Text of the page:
'Their configuration to the Son of Man shines out brightly today in the whole Church.' Sunday Reflections, 31st Sunday in Ordinary Time, Year B



Hear, O Israel: The Lord is our God, the Lord alone. You shall love the Lord your God with all your heart, and with all your soul, and with all your might. Keep these words that I am commanding you today in your heart (Deuteronomy 6:4-6).

Readings (New American Bible: Philippines, USA)

Readings (Jerusalem Bible: Australia, England & Wales, India [optional], Ireland, New Zealand, Pakistan, Scotland, South Africa)

Gospel Mark 12:28b-34 (New Revised Standard Version, Anglicised Catholic Edition)   

One of the scribes came near and asked Jesus, ‘Which commandment is the first of all?’ Jesus answered, ‘The first is, “Hear, O Israel: the Lord our God, the Lord is one; you shall love the Lord your God with all your heart, and with all your soul, and with all your mind, and with all your strength.” The second is this, “You shall love your neighbour as yourself.” There is no other commandment greater than these.’ Then the scribe said to him, ‘You are right, Teacher; you have truly said that “he is one, and besides him there is no other”; and “to love him with all the heart, and with all the understanding, and with all the strength”, and “to love one’s neighbour as oneself”,—this is much more important than all whole burnt-offerings and sacrifices.’ When Jesus saw that he answered wisely, he said to him, ‘You are not far from the kingdom of God.’ After that no one dared to ask him any question.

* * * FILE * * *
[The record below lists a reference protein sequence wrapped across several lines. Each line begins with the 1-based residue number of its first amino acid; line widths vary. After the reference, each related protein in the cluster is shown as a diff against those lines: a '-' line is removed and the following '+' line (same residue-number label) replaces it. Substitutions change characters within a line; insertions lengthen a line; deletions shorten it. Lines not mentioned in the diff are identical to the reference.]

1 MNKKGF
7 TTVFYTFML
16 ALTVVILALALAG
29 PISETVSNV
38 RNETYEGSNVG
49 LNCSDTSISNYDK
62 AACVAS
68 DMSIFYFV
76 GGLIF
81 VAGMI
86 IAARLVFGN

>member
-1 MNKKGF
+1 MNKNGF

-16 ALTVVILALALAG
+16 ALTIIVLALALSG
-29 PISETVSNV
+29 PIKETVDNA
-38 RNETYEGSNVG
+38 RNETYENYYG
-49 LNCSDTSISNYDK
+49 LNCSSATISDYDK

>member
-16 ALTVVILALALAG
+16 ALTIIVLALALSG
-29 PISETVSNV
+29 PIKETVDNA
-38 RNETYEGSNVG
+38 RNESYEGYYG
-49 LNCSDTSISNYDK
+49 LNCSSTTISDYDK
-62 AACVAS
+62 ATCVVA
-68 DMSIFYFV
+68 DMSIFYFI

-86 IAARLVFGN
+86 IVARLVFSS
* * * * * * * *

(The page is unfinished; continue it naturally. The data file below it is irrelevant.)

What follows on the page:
Shema Yisrael, Knesset Menorah, Jerusalem [Wikipedia]

The first reading today is one the most important in the whole Bible for people of the Jewish faith. There is only one God. Only the Hebrews in the ancient Mediterranean world believed that. Jesus quotes Deuteronomy 6:4-6 in his response to the scribe. These words are at the heart of Jewish prayer and are prayed by or spoken to a Jew when he is dying, reminding him of the most important reality of all, that God is God. The Hebrew for Hear, O Israel is Shema Yisraelשְׁמַע יִשְׂרָאֵלin Hebrew. Believing Jews pray or sing the Shema Yisrael, or Shema, just as Christians pray or sing the Our Father, the opening words giving their name to the whole prayer. Jews pray it twice a day and before sleeping

The setting of the Shema in the video above is modern and joyful. That in the video below is traditional, the singing a style that is very ancient, a style very similar to that used by Christians today in the Middle East and to that of Muslims. [The scenes in the video below are at the Western Wall in Jerusalem, also known as the Wailing Wall, where St John Paul II prayed on a visit to the Holy City.] Jesus would have prayed the Shema everyday and perhaps chanted it first as a child when St Joseph took him to the Temple and later when he went there as an adult.

And at the wedding in Cana Jesus would have danced with the other men in a style like that of the man in the video. The Shema is a profoundly joyful proclamation of faith in the one God.

The Western (Wailing) Wall, Jerusalem [Wikipedia]

I’ve often enough heard people creating a gap between the two great commandments, which are a summary of the Ten Commandments. There is no such gap. You shall love your neighbor as yourself is a consequence of you shall love the Lord your God with all your heart . . . just as in God’s plan being a father or mother is a consequence of being first of all a husband or wife.